Cerastes cerastes and Vipera lebetina Snake Venoms Apoptotic Ã¢ÂÂ Stimulating Activity to Human Breast Cancer Cells and Related Gene ModulationShebl RI1, Mohamed AF1, Ali AE2* and Amin MA2
- *Corresponding Author:
- Ali AE
Department of Microbiology & Immunology
Faculty of Pharmacy
Cairo University, Kasr El-Aini St. 11562
Tel: 202 23639307
Fax: 202 23628426
E-mail: [email protected]
Received date: August 10, 2012; Accepted date: September 12, 2012; Published date: September 14, 2012
Citation: Shebl RI, Mohamed AF, Ali AE, Amin MA (2012) Cerastes cerastes and Vipera lebetina Snake Venoms Apoptotic – Stimulating Activity to Human Breast Cancer Cells and Related Gene Modulation. J Cancer Sci Ther 4: 317-323. doi: 10.4172/1948-5956.1000161
Copyright: © 2012 Shebl RI, et al. This is an open-access article distributed under the terms of the Creative Commons Attribution License, which permits unrestricted use, distribution, and reproduction in any medium, provided the original author and source are credited.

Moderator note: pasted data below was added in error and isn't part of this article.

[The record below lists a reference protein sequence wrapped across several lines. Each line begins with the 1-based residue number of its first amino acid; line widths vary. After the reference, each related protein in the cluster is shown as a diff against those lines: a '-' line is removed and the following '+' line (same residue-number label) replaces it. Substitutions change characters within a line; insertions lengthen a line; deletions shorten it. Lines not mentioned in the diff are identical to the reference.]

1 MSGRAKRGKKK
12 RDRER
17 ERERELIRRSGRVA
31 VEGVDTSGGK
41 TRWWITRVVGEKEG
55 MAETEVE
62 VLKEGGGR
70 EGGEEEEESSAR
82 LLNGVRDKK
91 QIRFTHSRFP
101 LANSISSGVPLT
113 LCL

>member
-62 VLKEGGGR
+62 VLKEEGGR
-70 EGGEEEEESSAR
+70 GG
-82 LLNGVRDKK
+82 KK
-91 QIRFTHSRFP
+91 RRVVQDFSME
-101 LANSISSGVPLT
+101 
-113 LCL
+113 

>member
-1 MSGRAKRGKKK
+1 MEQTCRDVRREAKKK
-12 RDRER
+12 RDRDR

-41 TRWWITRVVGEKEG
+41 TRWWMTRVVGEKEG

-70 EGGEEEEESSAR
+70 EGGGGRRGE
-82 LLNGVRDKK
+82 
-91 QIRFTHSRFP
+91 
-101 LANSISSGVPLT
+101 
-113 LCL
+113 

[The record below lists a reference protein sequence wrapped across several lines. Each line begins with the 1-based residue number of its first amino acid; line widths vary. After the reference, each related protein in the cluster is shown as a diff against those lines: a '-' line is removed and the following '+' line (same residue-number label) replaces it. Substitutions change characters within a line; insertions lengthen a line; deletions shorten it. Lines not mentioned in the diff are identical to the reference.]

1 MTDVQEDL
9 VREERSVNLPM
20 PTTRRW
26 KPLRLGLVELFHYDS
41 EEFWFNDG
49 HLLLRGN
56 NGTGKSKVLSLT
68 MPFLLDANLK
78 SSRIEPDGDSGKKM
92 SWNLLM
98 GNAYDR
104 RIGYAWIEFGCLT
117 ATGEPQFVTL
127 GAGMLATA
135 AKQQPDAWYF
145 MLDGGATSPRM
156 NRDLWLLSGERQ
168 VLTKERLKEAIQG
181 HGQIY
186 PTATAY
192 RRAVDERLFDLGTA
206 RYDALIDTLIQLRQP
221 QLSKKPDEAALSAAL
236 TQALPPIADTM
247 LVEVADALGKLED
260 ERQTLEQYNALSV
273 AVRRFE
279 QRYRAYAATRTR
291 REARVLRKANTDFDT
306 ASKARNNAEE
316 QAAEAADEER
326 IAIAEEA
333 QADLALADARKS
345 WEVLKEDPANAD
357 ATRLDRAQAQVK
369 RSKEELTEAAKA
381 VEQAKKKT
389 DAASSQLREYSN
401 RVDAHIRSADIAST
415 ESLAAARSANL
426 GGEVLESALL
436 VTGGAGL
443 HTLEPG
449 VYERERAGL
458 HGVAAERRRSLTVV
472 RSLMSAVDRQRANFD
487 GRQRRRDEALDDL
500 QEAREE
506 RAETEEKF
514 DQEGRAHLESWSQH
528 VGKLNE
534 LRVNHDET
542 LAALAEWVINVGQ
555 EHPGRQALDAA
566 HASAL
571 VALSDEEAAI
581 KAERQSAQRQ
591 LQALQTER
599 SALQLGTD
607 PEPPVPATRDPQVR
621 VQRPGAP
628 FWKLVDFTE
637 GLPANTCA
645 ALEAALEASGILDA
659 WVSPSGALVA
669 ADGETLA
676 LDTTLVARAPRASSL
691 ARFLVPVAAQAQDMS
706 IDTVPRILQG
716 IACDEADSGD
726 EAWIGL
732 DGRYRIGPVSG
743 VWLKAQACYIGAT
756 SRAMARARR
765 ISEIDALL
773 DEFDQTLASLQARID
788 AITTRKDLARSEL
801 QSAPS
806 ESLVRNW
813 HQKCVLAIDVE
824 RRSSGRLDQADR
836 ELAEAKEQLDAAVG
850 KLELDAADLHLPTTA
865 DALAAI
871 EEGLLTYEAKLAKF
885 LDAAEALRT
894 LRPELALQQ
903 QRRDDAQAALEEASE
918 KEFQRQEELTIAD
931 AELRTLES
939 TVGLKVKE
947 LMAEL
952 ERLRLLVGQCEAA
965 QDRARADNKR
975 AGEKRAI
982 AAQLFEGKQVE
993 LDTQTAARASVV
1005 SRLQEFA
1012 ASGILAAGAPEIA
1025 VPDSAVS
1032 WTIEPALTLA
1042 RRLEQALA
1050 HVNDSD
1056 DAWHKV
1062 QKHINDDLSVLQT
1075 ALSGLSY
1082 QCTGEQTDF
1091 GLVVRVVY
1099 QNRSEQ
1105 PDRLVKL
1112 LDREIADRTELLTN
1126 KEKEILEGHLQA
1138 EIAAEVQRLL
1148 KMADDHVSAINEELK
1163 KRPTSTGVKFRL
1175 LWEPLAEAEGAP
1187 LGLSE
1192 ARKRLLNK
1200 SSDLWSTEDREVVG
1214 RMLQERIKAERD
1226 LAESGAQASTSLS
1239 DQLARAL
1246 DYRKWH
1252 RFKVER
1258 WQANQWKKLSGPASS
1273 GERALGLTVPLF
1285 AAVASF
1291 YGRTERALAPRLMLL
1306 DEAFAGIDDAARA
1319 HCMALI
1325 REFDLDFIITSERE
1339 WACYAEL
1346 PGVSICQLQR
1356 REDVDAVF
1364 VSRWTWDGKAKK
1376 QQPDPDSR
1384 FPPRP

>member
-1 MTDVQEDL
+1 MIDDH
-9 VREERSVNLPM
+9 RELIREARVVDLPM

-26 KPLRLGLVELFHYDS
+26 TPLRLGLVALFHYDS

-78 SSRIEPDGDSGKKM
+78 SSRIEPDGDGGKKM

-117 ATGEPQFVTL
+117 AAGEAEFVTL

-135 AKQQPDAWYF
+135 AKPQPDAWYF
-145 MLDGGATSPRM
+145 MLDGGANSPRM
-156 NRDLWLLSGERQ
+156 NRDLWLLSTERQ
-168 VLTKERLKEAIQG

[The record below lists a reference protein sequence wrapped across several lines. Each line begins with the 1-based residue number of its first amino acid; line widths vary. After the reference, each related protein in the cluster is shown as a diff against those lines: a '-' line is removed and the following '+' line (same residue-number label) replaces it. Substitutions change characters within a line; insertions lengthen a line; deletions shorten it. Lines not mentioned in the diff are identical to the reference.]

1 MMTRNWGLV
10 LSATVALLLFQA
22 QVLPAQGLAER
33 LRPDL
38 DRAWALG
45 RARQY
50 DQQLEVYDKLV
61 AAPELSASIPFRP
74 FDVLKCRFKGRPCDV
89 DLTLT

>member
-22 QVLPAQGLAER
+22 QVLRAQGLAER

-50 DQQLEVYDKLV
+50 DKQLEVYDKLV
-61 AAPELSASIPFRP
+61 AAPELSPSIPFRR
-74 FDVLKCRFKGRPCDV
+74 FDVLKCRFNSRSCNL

Apoptosis occurs normally during development and aging as a homeostatic mechanism to maintain cell populations. Dysregulation of apoptosis can disrupt the equilibrium between cell growth and cell death leading to the development of cancer. Thus, the investigation of new biological apoptotic activators could play an important role in cancer therapy. In the present study, Cerastes cerastes and Vipera lebetina snake venoms were evaluated for their ability to activate apoptosis in cancer cells where test venoms exhibited a concentration and time dependent cytotoxic effect on breast cancer (MCF-7) cells. Typical apoptotic morphological features were demonstrated in venom treated cells detected via transmission electron microscope. In addition, flow cytometric analysis showed an increase in the percentage of apoptotic cells post 24 h treatment relative to venom concentrations. At the molecular level, test venoms induced apoptosis were mediated by up regulation of pro-apoptotic genes (p53 & Bax) and down regulation of anti-apoptotic gene (Bcl-2) in MCF-7 cells, indicating that these venoms could serve as apoptotic stimulators, presenting a novel and potential therapeutic strategy for cancer treatment.